People often say that first impressions matter. But as many know, there is a constant pressure to look a certain way even after the first encounter. In our society, there is an emphasis placed on people’s appearances. With this pressure on our bodies it’s only a wonder why, Bodylore, a term coined by Katharine Young, hasn’t become a more popular subject. Bodylore is the study of the body itself from a cultural point of view and how it intersects with everyday life. Bodylore could play a vital role in feminism and its studies by researching how men and women feel about their bodies and focus on self-appreciation. These studies can help us better understand the society we live in and ourselves.

While people of every gender understand the “need” to look a certain way, women are more likely to experience this pressure than men (Grogan). Women feel pressure to look a certain way and if we don’t conform to those rules we are judged. Not only are we judged by others but women can be their own worst critics because we are more likely to be dissatisfied with our own bodies than males are (Grogan).  With both internal and external forces constantly reminding women how to look, life can get overwhelming. Bodylore can be used to study how women feel about themselves and how that affects them on a daily basis.

Not only are women judged by their bodies but their overall appearances as well. Females are expected to look perfect while out in public space. If a person regularly wears makeup to work and is one day without this makeup she is immediately questioned about her health – as if wearing makeup to work was part of a uniform. There can also be consequences if you don’t follow these rules.  Anchorwoman Lisa Wilkinson received harassing emails from viewers because of her wardrobe choices on screen (Karlin). In order to point out the double standards between men and women, her co-anchorman Karl Stefanovic decided to wear the same suit every day for a year to see what type of messages he would get (Karlin). To his surprise, no one ever commented on his outfit or lack of outfit change. With all this emphasis on the body, it’s a wonder why Bodylore hasn’t been explored as much. Since we know society is judging us we can use bodylore to investigate further into how women fight back against these pressures, such as allowing themselves to have tattoos or body hair.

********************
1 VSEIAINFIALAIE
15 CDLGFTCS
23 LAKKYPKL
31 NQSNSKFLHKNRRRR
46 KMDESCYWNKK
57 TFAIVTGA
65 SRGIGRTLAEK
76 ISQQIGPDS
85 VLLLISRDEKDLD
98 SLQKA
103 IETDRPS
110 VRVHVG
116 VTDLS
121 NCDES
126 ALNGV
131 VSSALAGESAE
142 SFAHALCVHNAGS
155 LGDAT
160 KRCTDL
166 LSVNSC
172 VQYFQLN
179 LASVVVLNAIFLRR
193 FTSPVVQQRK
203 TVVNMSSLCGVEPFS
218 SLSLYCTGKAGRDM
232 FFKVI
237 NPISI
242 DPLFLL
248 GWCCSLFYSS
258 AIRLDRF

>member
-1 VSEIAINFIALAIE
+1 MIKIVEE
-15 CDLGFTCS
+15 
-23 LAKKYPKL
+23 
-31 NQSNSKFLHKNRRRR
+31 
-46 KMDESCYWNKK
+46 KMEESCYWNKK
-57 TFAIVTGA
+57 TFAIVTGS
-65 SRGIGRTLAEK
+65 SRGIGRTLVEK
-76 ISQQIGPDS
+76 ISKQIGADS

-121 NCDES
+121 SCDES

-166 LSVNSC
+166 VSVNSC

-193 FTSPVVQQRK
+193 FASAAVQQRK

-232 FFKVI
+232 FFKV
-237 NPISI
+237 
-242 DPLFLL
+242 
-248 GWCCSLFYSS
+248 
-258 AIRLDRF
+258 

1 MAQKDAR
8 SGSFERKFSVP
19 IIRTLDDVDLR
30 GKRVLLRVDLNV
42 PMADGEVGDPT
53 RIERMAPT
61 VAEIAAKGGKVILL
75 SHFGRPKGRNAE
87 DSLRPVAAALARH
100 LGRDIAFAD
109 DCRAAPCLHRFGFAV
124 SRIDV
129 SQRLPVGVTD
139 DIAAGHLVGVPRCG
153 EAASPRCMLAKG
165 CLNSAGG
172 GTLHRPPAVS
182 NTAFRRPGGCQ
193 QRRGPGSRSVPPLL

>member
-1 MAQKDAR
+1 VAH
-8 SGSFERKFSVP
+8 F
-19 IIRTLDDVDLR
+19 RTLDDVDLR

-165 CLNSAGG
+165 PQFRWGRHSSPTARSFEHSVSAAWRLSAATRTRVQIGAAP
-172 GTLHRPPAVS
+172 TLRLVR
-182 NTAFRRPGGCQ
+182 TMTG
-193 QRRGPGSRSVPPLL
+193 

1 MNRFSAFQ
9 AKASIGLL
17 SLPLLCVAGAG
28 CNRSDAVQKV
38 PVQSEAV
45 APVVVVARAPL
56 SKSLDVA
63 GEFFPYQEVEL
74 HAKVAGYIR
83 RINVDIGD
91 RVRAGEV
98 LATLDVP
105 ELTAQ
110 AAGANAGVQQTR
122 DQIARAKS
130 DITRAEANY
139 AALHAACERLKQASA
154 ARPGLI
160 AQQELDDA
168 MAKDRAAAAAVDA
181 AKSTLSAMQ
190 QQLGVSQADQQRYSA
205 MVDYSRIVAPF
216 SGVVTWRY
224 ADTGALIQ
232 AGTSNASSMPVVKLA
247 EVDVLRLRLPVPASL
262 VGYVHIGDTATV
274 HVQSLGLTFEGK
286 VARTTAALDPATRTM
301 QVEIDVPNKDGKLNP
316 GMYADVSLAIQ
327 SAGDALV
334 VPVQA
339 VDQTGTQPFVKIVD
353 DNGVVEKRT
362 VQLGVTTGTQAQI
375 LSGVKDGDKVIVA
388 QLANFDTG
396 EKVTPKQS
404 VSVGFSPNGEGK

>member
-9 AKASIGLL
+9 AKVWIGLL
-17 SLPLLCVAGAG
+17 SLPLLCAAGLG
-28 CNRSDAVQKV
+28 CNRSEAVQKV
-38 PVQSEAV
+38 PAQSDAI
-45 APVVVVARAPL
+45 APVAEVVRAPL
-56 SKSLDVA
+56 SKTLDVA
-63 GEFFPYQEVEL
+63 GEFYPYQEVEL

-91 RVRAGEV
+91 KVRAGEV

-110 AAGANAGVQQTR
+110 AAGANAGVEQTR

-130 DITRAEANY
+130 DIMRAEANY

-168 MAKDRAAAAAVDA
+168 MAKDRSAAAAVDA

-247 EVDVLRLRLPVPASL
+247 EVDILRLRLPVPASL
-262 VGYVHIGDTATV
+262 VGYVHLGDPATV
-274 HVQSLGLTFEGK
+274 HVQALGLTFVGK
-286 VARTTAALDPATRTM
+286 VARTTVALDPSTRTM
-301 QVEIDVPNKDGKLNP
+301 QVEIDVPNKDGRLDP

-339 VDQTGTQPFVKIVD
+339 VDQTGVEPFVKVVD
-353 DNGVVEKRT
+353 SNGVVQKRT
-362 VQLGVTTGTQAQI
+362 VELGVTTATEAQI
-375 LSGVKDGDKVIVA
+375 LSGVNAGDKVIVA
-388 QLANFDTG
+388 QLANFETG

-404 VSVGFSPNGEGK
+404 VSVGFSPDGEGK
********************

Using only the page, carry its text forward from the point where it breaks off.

Though Young first created the term bodylore in 1989, it has been slow to catch on. One of the reasons is that scholars may feel like the study is not needed or irrelevant. We do study the quantitative data of humans and body image but bodylore requires more qualitative information.  This would explain why bodylore isn’t as well known within feminist methodologies. This is also the first time I have even heard of this approach and I’m about to graduate with a degree in Women’s Studies.

As a Women’s Studies major and feminist, I am always about equality. Bodylore falls within these principles because we can use the method to create a society that is more aware of its flaws. While there are many ways we can incorporate bodylore into feminism, one of the ways, is by studying how women’s bodies are controlled within a patriarchal society or how they shut down the pressure to conform to these standards.

Check Out:

Grogan, Sarah Body Image: Understanding Body Dissatisfaction in Men, Women and Children, London: Routledge

Karlin, Lily. “Australian TV Anchor Wears Same Suit Every Day For A Year To Prove Sexism Is Going Strong

Paige Elizabeth is a senior at ODU and will be graduating in the spring with a B.A. in Women’s Studies and a Minor in Public Service. She is slowly learning how to be an adult.